BIG AS LIFE Mabou Mines’ radical reinvention of the Ibsen classic is “metaphorically rendered as a parable of scale.”
I have been looking forward to this Obie-winning allegory built on Ibsen's A Doll's House since it opened in New York in 2003. And Mabou MinesDollHouse (presented by ArtsEmerson at the Cutler Majestic Theatre through November 6), which has been touring the world for eight years, proves worth the wait. I wouldn't want it to be anyone's first A Doll's House. But for one numbingly familiar with the slammed door that "reverberated across the roof of the world" in 1879, legendary New York-based avant-garde ensemble Mabou Mines' radical reinvention, which turns on a dime from inventive parody to painful feminist triumph, is a revelation.
Adapted by director Lee Breuer and leading actress Maude Mitchell from Ibsen's landmark melodrama, the production begins with happy housewife Nora rushing breathlessly home with a gift for her children: a roofless Victorian dollhouse stocked with diminutive furnishings but big enough for them to play in — and for the play to unfold in. We are told in a director's note that Ibsen's feminism is thus "metaphorically rendered as a parable of scale."
Sure enough, the Victorian men, all played by little people, fit as comfortably into this tiny domestic paradigm as the children do, whereas the show's giddy, mincing, but regulation-size women are cramped and confined. Propelled by Ibsen's overheated plot, Torvald's buttoned-up sexual frenzy, Nora's mounting hysteria, and the music of Edvard Grieg (arranged by Eve Beglarian and played by pianist Susan Tang), the concept-driven work can grow belabored over the course of two and a half hours (whereupon it is necessary to add a few deliberately grotesque sex scenes). But the finale, an emotionally raw mash-up of opera, Wit, and Avenue Q, strips away the irony as surely as the actors do their clothes.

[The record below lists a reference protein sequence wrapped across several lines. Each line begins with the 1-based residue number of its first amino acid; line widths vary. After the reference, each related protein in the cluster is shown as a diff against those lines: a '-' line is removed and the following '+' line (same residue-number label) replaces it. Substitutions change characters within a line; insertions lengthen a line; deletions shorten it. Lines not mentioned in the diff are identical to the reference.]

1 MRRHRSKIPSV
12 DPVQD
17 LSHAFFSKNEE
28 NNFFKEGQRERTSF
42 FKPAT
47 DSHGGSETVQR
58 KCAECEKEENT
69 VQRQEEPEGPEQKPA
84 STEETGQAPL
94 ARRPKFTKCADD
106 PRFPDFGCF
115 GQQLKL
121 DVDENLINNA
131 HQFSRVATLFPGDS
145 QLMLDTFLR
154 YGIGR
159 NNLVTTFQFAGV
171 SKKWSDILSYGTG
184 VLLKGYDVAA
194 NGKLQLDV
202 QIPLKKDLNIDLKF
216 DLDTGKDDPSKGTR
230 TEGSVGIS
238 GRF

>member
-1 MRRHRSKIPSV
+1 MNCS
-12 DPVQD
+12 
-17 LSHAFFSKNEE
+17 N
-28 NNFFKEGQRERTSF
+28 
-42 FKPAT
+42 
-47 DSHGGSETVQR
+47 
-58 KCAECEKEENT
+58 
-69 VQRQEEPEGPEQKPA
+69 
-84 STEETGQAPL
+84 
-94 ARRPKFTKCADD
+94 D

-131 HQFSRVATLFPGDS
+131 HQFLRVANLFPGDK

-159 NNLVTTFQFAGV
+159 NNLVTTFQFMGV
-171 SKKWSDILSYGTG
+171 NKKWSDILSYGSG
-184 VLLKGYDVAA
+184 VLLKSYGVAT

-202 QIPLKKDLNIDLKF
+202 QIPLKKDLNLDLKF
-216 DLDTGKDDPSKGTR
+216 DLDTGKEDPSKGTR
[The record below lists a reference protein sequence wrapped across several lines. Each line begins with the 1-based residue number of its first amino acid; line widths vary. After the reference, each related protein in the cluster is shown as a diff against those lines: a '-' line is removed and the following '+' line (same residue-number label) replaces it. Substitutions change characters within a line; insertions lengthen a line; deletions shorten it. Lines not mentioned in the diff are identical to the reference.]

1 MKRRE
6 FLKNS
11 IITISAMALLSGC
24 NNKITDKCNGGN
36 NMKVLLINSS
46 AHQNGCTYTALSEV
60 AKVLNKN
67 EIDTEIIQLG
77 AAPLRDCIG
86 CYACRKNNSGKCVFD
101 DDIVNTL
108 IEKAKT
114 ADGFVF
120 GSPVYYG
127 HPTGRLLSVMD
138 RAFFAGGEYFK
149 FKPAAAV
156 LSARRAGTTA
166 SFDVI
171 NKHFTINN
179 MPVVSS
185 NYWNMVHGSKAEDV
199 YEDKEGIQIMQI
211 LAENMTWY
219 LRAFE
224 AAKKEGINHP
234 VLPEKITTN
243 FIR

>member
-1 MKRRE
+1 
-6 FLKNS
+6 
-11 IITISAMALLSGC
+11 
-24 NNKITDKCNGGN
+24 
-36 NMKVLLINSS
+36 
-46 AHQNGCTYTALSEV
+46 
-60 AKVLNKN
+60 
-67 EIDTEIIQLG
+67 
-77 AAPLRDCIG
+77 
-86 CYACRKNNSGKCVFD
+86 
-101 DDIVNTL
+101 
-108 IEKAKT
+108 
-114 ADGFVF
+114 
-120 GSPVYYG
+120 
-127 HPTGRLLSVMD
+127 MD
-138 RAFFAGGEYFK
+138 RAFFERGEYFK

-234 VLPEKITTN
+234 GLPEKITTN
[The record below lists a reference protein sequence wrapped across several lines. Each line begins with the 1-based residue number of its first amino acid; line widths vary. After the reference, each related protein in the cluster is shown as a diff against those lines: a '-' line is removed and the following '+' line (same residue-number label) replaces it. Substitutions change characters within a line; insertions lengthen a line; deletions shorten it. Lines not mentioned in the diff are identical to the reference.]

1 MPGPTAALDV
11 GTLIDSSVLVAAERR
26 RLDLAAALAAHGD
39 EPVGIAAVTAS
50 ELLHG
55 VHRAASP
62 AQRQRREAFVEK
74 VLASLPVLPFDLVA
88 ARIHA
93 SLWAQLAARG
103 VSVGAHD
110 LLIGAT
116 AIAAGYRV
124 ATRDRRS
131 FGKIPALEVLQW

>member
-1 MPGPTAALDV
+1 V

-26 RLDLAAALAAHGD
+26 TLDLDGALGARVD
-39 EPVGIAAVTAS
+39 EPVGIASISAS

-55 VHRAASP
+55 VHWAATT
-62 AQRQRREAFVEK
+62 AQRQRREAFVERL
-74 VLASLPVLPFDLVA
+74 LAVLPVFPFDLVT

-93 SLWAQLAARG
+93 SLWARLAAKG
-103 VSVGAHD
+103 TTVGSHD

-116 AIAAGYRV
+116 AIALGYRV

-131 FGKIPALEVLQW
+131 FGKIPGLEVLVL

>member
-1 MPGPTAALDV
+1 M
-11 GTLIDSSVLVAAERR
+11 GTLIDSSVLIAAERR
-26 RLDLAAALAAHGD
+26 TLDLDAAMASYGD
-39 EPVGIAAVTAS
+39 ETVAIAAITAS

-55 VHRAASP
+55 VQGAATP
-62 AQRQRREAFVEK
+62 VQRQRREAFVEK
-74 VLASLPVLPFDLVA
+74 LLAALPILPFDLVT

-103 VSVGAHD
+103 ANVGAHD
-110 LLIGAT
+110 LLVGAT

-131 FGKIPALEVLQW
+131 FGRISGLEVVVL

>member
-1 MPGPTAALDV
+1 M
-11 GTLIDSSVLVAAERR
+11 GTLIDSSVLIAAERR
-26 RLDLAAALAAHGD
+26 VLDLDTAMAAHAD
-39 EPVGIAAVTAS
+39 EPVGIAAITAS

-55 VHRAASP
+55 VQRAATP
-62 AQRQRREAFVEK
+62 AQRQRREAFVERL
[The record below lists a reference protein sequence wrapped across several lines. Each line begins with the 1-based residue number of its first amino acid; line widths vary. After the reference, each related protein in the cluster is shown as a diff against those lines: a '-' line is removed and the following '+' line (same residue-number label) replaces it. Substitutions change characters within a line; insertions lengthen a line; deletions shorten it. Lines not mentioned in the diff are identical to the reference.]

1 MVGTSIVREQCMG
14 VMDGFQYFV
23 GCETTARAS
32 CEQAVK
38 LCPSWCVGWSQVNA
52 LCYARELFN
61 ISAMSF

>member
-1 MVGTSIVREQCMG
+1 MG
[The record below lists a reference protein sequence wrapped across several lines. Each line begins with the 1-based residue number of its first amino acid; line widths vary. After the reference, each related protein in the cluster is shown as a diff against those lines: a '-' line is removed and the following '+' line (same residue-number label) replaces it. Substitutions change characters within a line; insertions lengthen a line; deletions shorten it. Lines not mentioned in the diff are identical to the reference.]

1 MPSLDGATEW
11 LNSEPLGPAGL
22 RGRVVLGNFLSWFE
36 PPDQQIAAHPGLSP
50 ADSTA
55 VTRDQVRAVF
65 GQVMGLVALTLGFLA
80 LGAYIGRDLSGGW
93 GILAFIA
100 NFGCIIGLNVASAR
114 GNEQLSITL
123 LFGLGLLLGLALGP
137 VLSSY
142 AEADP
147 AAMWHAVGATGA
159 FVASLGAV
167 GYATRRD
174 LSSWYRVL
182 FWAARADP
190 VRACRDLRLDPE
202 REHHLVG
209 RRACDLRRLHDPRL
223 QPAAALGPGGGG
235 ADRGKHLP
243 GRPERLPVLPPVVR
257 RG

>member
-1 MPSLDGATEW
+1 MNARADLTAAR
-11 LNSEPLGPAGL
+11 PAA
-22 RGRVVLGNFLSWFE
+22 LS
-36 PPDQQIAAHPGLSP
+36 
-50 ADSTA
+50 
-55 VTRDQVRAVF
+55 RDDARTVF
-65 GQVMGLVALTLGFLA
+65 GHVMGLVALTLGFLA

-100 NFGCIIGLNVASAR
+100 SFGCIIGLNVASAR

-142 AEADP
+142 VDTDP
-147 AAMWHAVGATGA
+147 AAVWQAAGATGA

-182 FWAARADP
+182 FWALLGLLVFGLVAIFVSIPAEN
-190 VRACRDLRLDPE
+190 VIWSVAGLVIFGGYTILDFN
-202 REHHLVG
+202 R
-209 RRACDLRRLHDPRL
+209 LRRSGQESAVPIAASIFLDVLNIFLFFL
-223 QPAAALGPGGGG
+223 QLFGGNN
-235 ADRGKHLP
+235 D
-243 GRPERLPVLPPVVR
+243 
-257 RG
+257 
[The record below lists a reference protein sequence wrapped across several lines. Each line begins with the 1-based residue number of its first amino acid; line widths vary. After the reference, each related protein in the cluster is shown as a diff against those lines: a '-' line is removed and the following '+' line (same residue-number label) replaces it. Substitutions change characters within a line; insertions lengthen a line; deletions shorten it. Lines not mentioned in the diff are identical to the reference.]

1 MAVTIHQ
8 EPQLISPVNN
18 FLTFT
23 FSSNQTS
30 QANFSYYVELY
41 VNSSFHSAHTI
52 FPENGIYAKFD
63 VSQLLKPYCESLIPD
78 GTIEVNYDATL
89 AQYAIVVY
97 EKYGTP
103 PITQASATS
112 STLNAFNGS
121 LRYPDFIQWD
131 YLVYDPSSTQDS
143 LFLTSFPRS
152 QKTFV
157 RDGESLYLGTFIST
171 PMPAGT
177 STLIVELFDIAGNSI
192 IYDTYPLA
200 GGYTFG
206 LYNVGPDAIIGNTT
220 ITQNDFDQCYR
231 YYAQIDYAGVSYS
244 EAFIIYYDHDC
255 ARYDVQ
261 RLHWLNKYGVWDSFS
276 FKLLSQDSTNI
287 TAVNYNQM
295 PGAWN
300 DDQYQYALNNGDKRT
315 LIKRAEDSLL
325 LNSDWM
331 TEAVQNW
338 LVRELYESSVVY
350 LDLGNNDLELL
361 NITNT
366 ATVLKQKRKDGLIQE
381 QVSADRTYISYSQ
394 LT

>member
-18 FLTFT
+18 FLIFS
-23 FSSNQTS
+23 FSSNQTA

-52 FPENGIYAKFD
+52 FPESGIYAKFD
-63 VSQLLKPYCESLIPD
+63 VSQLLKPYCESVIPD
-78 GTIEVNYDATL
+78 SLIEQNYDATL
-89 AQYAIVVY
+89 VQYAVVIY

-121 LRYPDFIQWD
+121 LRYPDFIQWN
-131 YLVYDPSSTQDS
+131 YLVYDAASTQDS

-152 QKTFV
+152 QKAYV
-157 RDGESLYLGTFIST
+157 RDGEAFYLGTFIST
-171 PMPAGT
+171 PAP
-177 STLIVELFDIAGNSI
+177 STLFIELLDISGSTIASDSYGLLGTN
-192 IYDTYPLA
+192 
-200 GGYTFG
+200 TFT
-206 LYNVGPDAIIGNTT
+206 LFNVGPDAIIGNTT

One's concern, before experiencing Breuer's brilliant revisionist cartoon, is that it will prove exploitive of its male cast members. This is offset by the short men's towering investment in their roles. Whereas the women's performances are stylized, exaggerated in both Norwegian-ness and coquetry, the men enact their Victorian upper-handers with touching if tyrannical sincerity. Kristopher Medina (filling in for original Torvald, Mark Povinelli) imbues the smug husband with fierce as well as benign despotism and also captures the clueless bereavement of the man whose caged "skylark" has flown. And Mitchell, having expertly orchestrated Nora's feverish, oft-comical flightiness, piercingly conveys the ravages of closing that dollhouse door. As for Breuer, whatever his height, he's a giant.
Most parents will do anything to help their kids get ahead, further proof of which is supplied by You Better Sit Down: Tales from My Parents' Divorce. Conceived by Jennifer R. Morris, this latest from New York purveyors of "investigative theater" the Civilians immediately preceded DollHouse on the ArtsEmerson dance card (at the Paramount Mainstage, closed). In it, four actors, each seated in a chair from his or her broken-family home, plays one or both of his or her parents, the script taken verbatim from interviews that delved into the parents' marriages and divorces.
This sort of confessional needs to be precisely pulled off to succeed — and so it is, under Anne Kauffman's direction. The four performers portray their diverse parents to a candid, idiosyncratic fare-thee-well, and the staging incorporates tension-relieving breaks in which tea is procured or a phone answered. The show is certainly engaging — who knew divorce could be so hilarious? But unlike In the Footprint: The Battle Over Atlantic Yards, the exploration of community divisiveness and urban renewal that the troupe performed here last year, You Better Sit Down doesn't leap from its disarming specifics to deeper insights. File under Anna Deavere Smith Lite.